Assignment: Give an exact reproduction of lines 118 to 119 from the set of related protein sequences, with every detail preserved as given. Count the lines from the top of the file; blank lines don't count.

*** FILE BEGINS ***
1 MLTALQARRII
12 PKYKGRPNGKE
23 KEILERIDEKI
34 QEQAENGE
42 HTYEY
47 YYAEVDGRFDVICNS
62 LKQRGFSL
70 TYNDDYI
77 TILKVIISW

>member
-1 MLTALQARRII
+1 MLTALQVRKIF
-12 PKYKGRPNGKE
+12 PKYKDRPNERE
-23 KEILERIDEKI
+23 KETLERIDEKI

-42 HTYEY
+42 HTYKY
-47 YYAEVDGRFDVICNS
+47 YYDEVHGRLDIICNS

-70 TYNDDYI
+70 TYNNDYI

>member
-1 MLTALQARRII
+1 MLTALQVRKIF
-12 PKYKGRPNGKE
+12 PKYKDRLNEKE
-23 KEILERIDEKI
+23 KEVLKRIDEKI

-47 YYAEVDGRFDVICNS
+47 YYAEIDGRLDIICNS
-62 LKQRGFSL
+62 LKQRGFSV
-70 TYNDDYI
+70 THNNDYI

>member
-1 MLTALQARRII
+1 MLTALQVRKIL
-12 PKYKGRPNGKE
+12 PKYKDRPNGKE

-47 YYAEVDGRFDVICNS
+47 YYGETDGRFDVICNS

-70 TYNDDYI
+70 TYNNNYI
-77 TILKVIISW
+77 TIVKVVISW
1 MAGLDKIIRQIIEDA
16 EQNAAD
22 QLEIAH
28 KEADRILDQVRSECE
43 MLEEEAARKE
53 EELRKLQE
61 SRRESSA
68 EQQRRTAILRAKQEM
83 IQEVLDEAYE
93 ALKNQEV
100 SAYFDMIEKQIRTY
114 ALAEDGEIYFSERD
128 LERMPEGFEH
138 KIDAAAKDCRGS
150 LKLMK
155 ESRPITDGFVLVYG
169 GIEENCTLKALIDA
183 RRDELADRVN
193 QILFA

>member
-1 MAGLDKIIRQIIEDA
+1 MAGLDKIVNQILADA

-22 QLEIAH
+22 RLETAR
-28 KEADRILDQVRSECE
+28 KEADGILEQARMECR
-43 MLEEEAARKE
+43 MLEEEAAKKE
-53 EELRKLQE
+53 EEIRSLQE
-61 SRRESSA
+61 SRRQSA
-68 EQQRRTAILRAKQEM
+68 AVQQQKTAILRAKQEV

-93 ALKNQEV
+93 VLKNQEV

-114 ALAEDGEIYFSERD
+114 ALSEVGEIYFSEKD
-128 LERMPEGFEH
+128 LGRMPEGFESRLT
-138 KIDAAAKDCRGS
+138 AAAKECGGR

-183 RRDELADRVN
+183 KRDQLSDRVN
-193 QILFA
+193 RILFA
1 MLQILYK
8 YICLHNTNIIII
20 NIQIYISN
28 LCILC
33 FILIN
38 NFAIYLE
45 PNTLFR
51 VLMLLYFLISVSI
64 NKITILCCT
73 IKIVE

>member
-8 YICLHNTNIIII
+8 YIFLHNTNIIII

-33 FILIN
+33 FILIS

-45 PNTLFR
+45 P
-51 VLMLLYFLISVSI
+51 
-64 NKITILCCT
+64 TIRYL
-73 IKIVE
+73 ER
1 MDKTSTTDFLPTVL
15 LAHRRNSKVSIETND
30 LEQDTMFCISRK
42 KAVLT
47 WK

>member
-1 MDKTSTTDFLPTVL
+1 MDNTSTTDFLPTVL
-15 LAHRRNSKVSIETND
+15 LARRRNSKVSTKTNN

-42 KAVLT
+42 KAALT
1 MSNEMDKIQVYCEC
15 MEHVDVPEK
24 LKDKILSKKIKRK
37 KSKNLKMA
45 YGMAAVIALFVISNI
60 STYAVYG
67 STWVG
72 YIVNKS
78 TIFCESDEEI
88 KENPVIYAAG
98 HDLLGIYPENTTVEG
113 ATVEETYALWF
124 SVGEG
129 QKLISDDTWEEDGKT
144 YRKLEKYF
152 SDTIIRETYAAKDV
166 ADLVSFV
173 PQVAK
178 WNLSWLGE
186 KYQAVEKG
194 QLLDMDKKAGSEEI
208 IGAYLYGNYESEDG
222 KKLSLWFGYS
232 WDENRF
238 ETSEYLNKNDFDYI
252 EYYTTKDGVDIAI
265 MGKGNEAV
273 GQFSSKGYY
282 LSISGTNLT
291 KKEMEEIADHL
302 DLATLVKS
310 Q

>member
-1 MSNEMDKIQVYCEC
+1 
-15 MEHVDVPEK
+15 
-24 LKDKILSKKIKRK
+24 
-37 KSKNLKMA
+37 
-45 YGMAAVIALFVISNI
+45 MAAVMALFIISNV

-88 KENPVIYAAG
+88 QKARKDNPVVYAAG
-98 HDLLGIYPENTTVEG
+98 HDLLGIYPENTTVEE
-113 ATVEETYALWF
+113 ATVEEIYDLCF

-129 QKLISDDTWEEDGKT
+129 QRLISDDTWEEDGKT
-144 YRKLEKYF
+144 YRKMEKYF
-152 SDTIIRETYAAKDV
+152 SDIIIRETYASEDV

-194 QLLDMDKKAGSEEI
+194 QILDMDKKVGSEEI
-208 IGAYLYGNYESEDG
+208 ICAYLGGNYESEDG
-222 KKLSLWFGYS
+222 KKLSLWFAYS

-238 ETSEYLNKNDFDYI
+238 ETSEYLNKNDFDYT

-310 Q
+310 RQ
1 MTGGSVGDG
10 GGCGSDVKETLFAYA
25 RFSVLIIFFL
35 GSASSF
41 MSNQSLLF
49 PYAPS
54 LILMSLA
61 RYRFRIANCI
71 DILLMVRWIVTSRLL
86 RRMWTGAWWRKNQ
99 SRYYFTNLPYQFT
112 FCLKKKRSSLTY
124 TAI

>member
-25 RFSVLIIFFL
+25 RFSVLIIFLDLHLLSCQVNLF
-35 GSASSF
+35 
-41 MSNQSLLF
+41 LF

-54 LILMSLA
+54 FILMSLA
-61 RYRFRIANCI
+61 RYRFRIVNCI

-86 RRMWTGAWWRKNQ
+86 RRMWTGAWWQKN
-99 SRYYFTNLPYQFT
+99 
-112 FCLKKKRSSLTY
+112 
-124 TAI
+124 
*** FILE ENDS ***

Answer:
30 LEQDTMFCISRK
42 KAVLT